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The rise of East Timor Portuguese variety and its Creoles roots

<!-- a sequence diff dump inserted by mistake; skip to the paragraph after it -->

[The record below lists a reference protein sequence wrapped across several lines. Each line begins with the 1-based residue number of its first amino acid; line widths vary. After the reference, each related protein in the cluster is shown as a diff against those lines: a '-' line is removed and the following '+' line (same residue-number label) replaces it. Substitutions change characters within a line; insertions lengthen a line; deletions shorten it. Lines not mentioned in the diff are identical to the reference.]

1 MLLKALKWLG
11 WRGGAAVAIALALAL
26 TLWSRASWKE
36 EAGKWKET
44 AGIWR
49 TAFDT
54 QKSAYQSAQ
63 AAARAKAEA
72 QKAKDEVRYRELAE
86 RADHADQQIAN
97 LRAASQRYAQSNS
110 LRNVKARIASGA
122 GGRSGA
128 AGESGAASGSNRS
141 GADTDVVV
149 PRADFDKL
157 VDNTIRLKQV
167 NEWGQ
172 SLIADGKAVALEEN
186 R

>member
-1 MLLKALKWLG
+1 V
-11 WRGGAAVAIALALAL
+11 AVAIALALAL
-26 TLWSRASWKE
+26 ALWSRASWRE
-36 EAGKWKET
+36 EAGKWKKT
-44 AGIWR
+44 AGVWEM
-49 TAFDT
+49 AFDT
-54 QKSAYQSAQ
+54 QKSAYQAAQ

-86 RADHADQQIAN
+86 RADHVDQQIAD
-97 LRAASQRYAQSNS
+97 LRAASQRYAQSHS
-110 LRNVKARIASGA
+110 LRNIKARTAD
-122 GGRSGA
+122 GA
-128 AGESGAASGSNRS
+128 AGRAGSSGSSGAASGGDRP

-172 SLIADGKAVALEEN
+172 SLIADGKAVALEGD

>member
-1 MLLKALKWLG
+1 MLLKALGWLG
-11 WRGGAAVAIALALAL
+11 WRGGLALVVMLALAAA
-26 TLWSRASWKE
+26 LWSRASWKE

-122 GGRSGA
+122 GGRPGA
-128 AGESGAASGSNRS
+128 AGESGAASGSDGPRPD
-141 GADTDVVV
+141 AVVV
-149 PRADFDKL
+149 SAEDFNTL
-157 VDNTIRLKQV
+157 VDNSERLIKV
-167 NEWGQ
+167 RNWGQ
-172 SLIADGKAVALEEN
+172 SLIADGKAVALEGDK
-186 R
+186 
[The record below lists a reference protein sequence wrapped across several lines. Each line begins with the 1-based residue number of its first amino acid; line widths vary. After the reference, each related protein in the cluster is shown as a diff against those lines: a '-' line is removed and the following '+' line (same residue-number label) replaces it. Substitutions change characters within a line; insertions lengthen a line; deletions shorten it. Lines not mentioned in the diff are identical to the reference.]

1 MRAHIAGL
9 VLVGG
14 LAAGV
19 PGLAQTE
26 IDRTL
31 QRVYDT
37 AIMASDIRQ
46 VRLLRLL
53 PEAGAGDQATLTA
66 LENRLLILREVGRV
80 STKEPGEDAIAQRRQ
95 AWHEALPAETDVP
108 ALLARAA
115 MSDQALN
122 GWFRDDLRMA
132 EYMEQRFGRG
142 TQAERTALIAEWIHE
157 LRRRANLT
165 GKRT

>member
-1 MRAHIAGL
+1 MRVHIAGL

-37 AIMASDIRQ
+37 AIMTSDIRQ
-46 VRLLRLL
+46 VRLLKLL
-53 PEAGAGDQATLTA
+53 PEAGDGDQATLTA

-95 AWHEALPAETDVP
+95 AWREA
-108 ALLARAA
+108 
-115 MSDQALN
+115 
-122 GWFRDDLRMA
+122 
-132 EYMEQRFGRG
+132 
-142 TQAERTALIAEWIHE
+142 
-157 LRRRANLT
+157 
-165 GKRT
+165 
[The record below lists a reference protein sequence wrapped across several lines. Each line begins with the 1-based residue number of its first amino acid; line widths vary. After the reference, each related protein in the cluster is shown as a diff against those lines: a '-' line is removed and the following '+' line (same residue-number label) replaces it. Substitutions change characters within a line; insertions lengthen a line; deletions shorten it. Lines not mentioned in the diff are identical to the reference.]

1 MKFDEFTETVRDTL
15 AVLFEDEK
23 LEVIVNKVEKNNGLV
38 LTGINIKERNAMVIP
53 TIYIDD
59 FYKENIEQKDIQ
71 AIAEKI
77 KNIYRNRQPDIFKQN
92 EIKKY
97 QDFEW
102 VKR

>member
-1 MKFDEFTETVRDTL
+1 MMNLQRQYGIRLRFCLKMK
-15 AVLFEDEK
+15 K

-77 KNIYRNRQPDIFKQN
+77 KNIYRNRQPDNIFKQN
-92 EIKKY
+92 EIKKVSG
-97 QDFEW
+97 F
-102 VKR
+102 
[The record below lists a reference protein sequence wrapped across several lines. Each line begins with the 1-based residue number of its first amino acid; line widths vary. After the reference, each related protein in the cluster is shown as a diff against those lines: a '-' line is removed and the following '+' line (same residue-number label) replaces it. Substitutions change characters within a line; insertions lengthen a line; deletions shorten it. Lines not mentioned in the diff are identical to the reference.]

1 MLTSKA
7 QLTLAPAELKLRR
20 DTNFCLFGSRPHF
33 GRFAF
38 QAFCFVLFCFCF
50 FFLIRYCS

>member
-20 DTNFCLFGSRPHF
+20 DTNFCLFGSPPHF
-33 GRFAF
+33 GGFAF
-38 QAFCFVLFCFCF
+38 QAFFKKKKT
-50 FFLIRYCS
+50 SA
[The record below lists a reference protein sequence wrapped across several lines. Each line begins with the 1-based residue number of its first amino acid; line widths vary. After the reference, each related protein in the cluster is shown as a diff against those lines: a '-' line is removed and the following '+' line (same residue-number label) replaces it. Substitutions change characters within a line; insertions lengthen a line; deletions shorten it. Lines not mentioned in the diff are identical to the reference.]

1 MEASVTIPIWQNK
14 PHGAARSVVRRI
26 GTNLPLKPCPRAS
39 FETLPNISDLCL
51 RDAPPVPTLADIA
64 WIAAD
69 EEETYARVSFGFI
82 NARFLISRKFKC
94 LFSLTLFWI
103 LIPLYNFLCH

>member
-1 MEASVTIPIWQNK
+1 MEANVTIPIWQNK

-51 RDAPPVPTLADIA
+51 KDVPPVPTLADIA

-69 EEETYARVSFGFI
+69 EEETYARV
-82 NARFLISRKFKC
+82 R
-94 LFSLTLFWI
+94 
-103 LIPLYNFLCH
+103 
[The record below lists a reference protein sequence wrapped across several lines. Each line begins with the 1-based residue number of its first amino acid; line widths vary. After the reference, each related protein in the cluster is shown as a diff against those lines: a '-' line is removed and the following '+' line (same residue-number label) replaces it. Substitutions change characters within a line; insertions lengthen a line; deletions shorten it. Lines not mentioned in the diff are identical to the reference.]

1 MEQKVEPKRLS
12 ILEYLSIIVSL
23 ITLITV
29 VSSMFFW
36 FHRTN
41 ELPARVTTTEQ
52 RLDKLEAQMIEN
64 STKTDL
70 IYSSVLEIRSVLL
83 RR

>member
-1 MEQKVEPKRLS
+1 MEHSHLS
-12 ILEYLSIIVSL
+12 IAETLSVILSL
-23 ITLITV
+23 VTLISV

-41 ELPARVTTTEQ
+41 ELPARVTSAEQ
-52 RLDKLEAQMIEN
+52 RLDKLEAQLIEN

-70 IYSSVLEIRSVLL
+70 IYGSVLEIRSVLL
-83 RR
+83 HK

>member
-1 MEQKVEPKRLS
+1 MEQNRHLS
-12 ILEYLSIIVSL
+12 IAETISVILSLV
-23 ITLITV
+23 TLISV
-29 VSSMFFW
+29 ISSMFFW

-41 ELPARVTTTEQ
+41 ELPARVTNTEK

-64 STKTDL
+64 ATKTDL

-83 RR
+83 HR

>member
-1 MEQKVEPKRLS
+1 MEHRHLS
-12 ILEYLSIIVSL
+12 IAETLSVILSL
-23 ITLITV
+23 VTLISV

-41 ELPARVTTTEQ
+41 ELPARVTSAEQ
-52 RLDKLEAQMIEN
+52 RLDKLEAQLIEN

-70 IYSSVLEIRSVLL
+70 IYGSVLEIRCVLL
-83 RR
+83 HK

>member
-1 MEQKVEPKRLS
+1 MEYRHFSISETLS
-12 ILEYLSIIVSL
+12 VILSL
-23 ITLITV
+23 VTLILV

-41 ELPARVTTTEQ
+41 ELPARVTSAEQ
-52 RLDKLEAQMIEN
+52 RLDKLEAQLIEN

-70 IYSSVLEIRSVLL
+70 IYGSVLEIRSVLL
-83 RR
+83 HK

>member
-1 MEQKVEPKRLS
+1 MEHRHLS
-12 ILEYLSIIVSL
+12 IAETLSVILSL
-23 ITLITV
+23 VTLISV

Abstract/Résumé: The Portuguese first arrived on Timor Island in the early XVI century and soon began to settle the eastern part of this island which would become a Portuguese colony. Before East Timor could be an independent nation, the territory was militarily occupied by Indonesian forces, from 1975 to 1999. The newly independent República Democrática de Timor-Leste would formally emerge in 2002 with two official languages – Tetum and Portuguese. Nowadays, Portuguese language carries different variations which can be classified in a continuum that, at one edge, has linguistic forms near Standard Portuguese and, at the opposite edge, creole-like structures. These different variations have their origin through the way the Portuguese language was spread in Timor. It was by the activities of the Church, the Administration and the Military. According to historical research on Portuguese and Dutch documents, it is possible to state that there was a complex situation of languages in contact and language acquisition that affected Portuguese language, contributing to the formation of creoles and restructured varieties. In Timor, the main features that contributed to the formation of a creole variety, called Bidau Creole Portuguese (BCP), and a vernacular variety of Portuguese, called here East Timor Portuguese (ETP) were: creole universals, the presence of local languages, the pre-existing non-Portuguese based lingue franche - Bazar Malay, and Tetum Praça - and the transmission of Creole Portuguese features through population shifts. This presentation intends to show some ETP features and their origins, and also to trace through linguistic and historical analysis the formation of this Portuguese variety. Thus, the main contribution of this work is to offer a linguistic study on this understudied Portuguese variety.